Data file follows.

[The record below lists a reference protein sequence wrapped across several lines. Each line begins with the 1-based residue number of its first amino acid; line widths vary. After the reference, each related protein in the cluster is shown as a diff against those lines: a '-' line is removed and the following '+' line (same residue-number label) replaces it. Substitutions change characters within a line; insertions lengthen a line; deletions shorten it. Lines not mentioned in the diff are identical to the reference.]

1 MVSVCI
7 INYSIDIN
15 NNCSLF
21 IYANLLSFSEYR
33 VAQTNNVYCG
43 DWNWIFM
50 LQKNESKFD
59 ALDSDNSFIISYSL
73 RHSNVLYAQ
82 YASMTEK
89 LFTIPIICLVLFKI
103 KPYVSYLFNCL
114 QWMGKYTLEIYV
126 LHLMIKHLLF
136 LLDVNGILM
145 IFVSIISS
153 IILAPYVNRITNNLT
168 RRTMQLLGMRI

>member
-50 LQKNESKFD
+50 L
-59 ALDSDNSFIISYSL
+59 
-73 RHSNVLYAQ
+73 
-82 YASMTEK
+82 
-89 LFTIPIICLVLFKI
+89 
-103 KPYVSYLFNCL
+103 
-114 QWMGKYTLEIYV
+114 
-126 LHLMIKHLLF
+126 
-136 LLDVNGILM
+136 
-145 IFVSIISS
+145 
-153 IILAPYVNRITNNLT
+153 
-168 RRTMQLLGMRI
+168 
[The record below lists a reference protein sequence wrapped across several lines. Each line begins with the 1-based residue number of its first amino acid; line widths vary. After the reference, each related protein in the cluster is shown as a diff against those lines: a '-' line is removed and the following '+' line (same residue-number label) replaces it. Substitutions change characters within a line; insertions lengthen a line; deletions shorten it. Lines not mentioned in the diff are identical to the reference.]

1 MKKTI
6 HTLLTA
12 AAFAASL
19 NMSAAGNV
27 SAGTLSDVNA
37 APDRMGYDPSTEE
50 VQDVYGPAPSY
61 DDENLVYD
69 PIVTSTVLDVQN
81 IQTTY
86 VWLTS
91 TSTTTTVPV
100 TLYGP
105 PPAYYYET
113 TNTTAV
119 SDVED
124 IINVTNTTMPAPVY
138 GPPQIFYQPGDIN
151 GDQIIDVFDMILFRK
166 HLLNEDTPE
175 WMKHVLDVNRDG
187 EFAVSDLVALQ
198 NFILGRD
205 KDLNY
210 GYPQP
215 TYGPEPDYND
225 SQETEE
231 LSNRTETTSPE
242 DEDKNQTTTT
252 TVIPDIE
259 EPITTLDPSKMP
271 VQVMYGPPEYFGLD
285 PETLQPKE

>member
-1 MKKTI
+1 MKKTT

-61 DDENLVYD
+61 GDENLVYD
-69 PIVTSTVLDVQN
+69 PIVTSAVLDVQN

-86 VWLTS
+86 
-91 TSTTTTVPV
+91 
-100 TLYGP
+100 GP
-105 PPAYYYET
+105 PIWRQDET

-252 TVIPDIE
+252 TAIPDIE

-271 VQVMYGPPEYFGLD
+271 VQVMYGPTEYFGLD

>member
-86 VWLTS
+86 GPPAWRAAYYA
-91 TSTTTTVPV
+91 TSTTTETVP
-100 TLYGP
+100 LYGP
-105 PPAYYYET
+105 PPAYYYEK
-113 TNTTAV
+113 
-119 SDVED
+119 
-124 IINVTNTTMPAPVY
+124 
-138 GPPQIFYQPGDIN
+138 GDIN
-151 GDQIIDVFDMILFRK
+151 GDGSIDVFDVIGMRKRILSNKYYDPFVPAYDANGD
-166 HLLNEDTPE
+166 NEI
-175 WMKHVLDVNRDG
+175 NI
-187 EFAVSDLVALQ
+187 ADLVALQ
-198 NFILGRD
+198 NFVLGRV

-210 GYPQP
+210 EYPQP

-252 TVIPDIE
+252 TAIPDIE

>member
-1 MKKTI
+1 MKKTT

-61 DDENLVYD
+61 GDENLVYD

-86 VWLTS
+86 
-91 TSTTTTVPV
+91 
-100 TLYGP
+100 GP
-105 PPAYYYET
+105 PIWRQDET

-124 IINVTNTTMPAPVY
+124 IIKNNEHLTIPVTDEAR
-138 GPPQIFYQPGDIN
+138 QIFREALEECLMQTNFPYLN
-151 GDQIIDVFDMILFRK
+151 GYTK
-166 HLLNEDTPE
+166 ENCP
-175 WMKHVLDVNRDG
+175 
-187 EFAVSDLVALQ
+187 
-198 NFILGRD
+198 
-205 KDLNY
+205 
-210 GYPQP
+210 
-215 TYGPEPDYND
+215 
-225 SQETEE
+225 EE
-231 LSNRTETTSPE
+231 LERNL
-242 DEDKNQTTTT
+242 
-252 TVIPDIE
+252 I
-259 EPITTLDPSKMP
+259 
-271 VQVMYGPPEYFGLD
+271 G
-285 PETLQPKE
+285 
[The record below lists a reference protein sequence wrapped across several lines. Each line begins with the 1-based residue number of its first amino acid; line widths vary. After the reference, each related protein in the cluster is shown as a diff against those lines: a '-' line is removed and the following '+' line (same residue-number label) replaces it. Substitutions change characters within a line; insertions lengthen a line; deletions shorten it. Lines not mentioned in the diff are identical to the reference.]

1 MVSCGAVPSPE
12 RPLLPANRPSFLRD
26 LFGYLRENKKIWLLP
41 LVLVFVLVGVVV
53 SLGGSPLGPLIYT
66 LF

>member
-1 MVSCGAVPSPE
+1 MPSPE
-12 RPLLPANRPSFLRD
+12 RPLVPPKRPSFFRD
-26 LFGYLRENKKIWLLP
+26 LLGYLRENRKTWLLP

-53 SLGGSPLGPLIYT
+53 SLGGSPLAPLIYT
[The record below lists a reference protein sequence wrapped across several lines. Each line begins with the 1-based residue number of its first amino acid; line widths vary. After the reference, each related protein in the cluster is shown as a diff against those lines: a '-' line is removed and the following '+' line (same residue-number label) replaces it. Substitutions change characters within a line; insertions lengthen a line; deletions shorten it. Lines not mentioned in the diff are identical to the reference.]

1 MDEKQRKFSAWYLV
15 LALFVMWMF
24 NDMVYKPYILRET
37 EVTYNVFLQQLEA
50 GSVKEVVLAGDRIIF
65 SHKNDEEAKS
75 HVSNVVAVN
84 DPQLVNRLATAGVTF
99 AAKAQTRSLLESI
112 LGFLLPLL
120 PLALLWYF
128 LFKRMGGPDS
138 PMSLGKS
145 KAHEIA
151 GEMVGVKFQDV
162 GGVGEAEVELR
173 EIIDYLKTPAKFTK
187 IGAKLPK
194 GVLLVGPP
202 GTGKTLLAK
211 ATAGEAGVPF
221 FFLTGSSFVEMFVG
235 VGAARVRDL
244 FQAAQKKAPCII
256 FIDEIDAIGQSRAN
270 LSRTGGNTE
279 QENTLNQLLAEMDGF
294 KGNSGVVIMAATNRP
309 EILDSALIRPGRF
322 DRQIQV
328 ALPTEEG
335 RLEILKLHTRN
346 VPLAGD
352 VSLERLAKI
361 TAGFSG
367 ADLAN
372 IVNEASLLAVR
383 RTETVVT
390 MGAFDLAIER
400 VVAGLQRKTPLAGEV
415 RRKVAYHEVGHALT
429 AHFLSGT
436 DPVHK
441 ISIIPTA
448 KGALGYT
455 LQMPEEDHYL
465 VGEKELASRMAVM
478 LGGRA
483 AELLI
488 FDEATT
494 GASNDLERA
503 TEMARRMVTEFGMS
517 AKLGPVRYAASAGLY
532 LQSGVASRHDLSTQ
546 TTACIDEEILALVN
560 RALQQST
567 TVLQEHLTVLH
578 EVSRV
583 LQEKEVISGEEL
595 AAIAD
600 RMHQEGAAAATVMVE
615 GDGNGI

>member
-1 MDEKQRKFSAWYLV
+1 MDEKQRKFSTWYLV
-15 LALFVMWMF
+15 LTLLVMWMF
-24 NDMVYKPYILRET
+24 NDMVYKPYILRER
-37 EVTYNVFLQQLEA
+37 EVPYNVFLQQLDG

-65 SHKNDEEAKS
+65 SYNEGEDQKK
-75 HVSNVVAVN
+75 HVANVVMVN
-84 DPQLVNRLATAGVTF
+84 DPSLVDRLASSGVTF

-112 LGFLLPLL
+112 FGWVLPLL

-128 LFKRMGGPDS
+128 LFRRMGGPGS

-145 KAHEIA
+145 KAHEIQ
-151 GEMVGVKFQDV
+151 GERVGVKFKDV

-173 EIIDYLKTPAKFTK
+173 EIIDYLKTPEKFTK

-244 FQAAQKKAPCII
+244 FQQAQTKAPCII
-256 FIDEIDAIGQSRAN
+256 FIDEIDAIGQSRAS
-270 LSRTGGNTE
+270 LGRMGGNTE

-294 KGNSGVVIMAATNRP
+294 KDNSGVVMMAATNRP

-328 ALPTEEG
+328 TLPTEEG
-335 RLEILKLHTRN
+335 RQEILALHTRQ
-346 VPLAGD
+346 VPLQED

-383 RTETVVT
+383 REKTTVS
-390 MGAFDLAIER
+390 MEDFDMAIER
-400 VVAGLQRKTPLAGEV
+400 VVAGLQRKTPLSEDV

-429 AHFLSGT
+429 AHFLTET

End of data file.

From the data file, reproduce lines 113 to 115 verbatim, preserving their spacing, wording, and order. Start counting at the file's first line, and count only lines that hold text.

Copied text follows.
-138 GPPQIFYQPGDIN
+138 GDIN
-151 GDQIIDVFDMILFRK